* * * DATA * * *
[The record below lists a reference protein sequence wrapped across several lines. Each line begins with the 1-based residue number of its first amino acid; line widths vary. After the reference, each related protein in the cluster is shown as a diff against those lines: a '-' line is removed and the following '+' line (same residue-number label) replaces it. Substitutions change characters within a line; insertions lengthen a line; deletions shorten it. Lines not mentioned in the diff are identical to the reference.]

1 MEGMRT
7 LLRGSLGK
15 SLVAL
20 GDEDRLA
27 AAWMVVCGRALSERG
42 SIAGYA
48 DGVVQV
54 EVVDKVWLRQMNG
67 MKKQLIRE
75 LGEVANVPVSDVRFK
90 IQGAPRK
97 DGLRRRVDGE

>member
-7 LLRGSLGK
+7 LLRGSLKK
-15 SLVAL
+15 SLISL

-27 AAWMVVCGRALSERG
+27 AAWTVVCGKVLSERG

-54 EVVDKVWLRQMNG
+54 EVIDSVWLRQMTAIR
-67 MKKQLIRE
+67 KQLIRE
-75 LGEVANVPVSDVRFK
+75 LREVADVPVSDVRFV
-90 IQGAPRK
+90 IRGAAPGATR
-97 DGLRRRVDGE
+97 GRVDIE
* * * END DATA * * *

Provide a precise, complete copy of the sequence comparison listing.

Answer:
[The record below lists a reference protein sequence wrapped across several lines. Each line begins with the 1-based residue number of its first amino acid; line widths vary. After the reference, each related protein in the cluster is shown as a diff against those lines: a '-' line is removed and the following '+' line (same residue-number label) replaces it. Substitutions change characters within a line; insertions lengthen a line; deletions shorten it. Lines not mentioned in the diff are identical to the reference.]

1 MEGMRT
7 LLRGSLGK
15 SLVAL
20 GDEDRLA
27 AAWMVVCGRALSERG
42 SIAGYA
48 DGVVQV
54 EVVDKVWLRQMNG
67 MKKQLIRE
75 LGEVANVPVSDVRFK
90 IQGAPRK
97 DGLRRRVDGE

>member
-7 LLRGSLGK
+7 LLRGSLKK
-15 SLVAL
+15 SLISL

-27 AAWMVVCGRALSERG
+27 AAWTVVCGKVLSERG

-54 EVVDKVWLRQMNG
+54 EVIDSVWLRQMTAIR
-67 MKKQLIRE
+67 KQLIRE
-75 LGEVANVPVSDVRFK
+75 LREVADVPVSDVRFV
-90 IQGAPRK
+90 IRGAAPGATR
-97 DGLRRRVDGE
+97 GRVDIE